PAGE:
Leaders, What’s Your 2016 Talent Strategy

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Leaders, What’s Your 2016 Talent Strategy

A 2016 Talent Strategy. I’m not referring to your recruiting budget or how many openings you’re planning to fill. I’m talking about a real process that works to improve your company culture, connects your brand to the job seeking community, and incorporates your long-term business goals. A solid talent strategy addresses the entire staff (all levels and departments), not just senior leaders.

HR teams are not keeping up with business needs. In fact, business leaders and HR respondents themselves continue to give HR borderline failure/barely passing grades. At a time when talent is indisputably a CEO-level issue, this should be setting off alarms in every organization. HR organizations rated their teams the equivalent of a C-minus (an average of 1.65 on a five-point scale) while business leaders rated HR a D-plus (an average of 1.32 on a five-point scale), according to Deloitte’s Global Human Capital Trends 2015.

Since most leaders maintain outdated views of HR, there’s a lack of awareness about what their organizations really need to thrive. As I reflect on some of these issues I’ve seen unfold in the past year, there are definitive themes emerging.

  1. Lackluster training programs

The people that were once effective in their roles haven’t been properly coached or trained to evolve their careers in a way that brings their company to the next level of growth. The average budget for training in the U.S. is extremely low, only compensating for about one week per employee each year.

  1. Outdated talent acquisition practices

Companies are settling for mediocre talent because they’re dinosaur recruiting methods aren’t reeling in top performers.

  1. Those damn millennials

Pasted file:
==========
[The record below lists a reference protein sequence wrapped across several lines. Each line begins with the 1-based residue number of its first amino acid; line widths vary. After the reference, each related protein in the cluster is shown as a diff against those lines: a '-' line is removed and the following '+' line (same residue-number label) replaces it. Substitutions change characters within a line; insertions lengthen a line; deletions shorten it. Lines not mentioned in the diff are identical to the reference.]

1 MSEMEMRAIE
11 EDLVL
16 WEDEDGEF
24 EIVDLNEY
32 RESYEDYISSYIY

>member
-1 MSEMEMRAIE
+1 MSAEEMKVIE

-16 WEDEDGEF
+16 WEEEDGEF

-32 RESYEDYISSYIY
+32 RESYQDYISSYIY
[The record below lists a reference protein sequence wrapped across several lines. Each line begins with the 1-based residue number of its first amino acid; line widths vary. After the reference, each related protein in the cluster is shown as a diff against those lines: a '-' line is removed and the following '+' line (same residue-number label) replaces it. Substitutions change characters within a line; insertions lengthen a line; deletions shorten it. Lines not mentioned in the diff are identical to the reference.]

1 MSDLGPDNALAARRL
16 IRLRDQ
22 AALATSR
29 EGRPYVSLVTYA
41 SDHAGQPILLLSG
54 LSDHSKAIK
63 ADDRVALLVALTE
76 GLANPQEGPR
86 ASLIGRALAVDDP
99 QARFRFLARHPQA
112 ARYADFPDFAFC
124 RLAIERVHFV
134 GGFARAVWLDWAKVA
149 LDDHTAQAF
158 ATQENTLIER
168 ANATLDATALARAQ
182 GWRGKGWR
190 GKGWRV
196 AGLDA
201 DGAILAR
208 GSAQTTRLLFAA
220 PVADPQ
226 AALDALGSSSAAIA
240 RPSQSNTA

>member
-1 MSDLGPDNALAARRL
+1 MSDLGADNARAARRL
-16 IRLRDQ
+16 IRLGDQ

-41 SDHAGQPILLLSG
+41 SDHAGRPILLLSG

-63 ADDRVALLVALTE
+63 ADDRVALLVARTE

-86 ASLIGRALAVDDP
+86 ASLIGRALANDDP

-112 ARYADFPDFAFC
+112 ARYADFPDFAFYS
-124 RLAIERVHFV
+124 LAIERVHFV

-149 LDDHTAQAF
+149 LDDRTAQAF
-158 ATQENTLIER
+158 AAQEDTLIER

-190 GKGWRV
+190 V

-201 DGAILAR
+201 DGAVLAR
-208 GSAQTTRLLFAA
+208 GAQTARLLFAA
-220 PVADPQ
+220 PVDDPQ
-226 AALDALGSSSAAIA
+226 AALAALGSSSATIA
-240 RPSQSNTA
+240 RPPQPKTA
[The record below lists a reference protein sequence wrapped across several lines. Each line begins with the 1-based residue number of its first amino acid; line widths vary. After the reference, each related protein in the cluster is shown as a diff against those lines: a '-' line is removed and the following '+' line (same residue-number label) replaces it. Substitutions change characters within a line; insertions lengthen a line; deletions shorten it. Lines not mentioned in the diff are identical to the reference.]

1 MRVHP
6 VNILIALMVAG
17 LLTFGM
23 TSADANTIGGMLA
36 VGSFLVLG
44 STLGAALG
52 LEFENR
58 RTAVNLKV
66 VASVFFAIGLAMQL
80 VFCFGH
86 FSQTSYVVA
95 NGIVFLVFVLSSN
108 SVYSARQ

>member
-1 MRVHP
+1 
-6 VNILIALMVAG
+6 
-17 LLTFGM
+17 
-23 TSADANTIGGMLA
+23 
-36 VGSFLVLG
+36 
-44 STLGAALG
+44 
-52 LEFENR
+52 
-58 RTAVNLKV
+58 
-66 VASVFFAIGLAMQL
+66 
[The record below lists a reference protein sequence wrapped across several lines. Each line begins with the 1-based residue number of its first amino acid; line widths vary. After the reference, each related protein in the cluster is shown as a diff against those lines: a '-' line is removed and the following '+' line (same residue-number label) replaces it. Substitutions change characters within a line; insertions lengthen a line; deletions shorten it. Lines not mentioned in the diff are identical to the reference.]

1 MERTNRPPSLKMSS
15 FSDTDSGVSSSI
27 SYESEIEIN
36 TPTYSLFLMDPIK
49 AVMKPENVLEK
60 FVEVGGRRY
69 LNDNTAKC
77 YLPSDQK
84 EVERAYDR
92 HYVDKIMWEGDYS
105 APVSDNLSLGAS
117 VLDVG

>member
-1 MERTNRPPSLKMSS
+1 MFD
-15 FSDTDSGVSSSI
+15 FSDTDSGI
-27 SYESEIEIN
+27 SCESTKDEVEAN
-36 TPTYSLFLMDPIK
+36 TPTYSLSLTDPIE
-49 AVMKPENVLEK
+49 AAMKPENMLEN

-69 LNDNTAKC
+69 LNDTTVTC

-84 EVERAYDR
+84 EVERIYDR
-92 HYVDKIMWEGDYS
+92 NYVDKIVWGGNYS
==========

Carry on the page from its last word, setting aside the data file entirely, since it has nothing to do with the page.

Tenured leaders are blaming high turnover rates on entitled, finicky millennials. Because the vast majority of organizations don’t understand what motivates this technology-driven generation, they’ve become the scapegoat for skill gaps and unengaged work cultures.

  1. Motivational posters instead of real culture codes

You know what I’m talking about – those cheap posters with cliché platitudes and photo-shopped images of distant landscapes. Employers love plastering them all over HQ but fail to incorporate them into a formalized culture code lived by all team members.

If any of these issues sound familiar, tune into my upcoming podcast with our strategic partner and host, Talent Culture. I’ll be discussing why most employers are falling behind on human capital trends, and what a successful talent brand looks like. What a symbolic time of year to open your mind to new strategies to strengthen your team.

This post was first published on the APA Solutions blog on January 13, 2016.


photo credit: go via photopin (license)

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Joan Graci

Joan Graci

Joan has an unwavering passion for helping organizations thrive by connecting them with impact performers, improving work environments, and boosting talent brands. Joan understands how to drive productivity and sales through positive professional relationships.